In many ways, the career paths of Tom Everidge and Brad Kilby have been very similar. Both are Northern California natives who played their college ball in the Bay Area (Everidge played at Sonoma State, while Kilby was a Spartan with San Jose State). And both have had to prove themselves at each level, never having been given the fast-track through the Oakland A's system despite posting solid numbers year-after-year.
|Kilby has a 2.17 ERA for Sacramento this season. b>|
Everidge earned his first start with the A's in Boston against the Red Sox and his first hit was a memorable one – a two-out double off of the Monster in left-field off of All-Star closer Jonathan Papelbon. That hit keyed a two-out, top-of-the-ninth inning rally by the A's and an eventual extra-inning win. For Everidge, the first hit was an unforgettable moment.
"It was amazing. I didn't have a hit yet and walking up there I was thinking that it would be a good time to get one. He just threw a fastball and I swung and I was like, ‘oh my God, I better run because it isn't that far out there,'" Everidge said.
The first-baseman appeared in 24 games with the A's in July and August, during which time he hit .224 with two homers and seven RBIs. His second homer came in front of friends and family at the Oakland Coliseum, when he crushed a C.C. Sabathia pitch deep into the left-field bleachers.
Everidge was sent back to Sacramento last week when the A's decided that they needed another middle infielder on their bench (Eric Patterson), but he is thankful for his opportunity with the A's this season and believes that his first taste of the big leagues will help him succeed the next time he is there.
"I think I learned a lot about what to expect and how the game works up there. I got to talk a lot to the veterans. I just got to learn and soak up as much as I could. I tried to figure out what I should do better," Everidge said.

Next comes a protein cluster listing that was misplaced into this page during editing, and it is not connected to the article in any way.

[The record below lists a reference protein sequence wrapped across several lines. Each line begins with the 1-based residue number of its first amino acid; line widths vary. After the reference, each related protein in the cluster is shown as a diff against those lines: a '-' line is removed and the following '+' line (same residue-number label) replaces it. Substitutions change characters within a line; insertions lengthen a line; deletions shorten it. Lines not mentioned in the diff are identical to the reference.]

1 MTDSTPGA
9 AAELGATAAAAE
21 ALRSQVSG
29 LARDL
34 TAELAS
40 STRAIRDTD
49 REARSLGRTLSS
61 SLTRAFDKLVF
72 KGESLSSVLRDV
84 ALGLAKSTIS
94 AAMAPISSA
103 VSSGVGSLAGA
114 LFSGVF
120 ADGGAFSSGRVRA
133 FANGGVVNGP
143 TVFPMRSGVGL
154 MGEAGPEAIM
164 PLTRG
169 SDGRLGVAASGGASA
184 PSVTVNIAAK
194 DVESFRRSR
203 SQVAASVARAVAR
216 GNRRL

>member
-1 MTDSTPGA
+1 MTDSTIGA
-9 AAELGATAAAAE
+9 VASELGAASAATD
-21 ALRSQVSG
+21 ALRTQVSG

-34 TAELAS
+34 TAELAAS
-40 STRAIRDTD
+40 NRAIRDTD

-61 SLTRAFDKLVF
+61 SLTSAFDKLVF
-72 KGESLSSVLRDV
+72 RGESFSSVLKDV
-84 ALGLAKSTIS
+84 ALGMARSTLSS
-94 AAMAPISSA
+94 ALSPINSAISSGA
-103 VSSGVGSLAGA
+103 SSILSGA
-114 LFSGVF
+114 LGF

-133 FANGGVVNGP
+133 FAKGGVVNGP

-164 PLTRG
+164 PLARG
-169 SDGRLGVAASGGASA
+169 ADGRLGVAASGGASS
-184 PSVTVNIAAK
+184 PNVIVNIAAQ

"I think the confidence of knowing that you can play up there helps you a lot. It's baseball. It's the same game. Things are just better up there. You've got to raise your game up and you have to try to stay focused on what you have to do. If you aren't bringing it in that at-bat, they are going to get you out."
Kilby is hoping to experience what Everidge did with the A's sometime soon. The left-handed reliever is in his second year with the Triple-A Sacramento River Cats. The A's 29th round pick in 2005 was a candidate to be added to Oakland's 40-man roster last off-season after he posted a 3.47 ERA and he struck-out 66 in 70 innings in 2008. The A's chose to leave him off of the roster, however. He has responded with an even better campaign with Sacramento in 2009. In 62.1 innings, Kilby has a 2.17 ERA with the River Cats and 75 strike-outs. Opponents have hit only .177 off of him.
Kilby credits his improvements to some mechanical work with Sacramento pitching coach Rick Rodriguez and an increased sharpness with his stuff.
"I think my off-speed pitches have come around. My change-up and slider have been a lot better this year and my fastball velocity has been a lot better," Kilby said.
"Ricky Rod [River Cats' pitching coach Rick Rodriguez] made a small mechanical adjustment with me with my hands. I set them way down low at my waist and that has helped me repeat my delivery a lot easier this year."